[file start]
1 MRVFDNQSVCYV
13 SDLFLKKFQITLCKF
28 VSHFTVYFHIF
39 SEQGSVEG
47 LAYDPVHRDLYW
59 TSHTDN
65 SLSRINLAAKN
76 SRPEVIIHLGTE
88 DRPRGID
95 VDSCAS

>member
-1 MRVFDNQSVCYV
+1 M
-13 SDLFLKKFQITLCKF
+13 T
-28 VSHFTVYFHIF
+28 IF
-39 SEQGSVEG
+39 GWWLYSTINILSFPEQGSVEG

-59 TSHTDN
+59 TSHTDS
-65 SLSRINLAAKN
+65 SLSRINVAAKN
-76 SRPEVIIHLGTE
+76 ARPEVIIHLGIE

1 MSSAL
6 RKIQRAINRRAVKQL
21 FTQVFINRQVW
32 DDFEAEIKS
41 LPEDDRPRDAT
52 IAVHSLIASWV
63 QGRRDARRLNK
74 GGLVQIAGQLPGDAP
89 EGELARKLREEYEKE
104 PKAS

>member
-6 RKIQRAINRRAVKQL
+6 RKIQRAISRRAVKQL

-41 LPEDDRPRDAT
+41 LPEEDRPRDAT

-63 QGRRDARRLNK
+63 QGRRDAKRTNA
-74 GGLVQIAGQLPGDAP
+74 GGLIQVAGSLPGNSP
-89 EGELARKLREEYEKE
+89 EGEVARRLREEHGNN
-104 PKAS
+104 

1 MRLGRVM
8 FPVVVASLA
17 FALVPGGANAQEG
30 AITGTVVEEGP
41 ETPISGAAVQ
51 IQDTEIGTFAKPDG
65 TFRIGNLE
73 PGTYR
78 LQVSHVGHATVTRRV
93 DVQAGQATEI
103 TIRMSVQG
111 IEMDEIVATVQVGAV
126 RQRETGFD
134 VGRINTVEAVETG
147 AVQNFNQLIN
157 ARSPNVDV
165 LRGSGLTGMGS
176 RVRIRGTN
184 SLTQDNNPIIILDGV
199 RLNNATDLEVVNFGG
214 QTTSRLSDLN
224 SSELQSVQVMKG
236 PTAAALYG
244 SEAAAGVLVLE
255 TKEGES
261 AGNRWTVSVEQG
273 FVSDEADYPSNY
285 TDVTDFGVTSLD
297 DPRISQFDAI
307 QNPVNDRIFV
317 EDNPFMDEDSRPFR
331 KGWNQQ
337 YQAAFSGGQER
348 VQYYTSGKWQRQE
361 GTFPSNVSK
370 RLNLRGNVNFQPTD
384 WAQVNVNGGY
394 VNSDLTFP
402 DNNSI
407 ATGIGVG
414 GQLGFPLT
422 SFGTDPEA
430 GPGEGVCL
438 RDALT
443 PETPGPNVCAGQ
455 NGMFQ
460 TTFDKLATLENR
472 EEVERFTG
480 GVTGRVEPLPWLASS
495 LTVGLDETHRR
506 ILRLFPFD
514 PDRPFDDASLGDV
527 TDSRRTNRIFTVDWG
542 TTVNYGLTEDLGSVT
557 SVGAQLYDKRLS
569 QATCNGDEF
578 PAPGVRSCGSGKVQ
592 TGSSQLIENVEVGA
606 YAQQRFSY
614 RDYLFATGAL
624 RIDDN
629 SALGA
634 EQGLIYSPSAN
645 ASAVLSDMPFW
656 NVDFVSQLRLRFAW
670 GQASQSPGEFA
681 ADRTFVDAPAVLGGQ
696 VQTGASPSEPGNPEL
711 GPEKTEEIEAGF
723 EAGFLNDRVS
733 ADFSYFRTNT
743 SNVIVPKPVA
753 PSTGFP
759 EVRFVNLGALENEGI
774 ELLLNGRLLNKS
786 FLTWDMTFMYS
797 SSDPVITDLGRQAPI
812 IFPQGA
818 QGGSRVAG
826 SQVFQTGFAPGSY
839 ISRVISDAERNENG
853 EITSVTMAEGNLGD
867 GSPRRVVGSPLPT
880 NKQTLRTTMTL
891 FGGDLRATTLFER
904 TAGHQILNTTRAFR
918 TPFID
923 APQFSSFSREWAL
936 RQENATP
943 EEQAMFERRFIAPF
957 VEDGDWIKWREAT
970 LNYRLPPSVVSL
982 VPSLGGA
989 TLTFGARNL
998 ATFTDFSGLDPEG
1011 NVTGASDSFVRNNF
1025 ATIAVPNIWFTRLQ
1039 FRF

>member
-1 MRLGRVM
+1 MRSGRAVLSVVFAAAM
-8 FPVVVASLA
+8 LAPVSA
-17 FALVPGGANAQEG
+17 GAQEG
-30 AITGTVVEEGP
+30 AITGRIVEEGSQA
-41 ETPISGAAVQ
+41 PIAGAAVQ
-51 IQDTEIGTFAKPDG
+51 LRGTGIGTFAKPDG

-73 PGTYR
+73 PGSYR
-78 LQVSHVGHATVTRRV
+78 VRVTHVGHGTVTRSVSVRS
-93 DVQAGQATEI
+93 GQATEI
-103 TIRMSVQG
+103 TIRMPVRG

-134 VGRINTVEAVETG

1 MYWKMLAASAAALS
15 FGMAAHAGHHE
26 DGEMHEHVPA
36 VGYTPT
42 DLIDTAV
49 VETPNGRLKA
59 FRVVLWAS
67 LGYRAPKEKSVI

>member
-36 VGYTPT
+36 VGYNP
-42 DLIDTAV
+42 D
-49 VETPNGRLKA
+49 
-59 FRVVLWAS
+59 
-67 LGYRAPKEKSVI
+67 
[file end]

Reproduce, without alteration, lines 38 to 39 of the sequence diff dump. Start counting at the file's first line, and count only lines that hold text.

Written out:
+6 RKIQRAISRRAVKQL

-41 LPEDDRPRDAT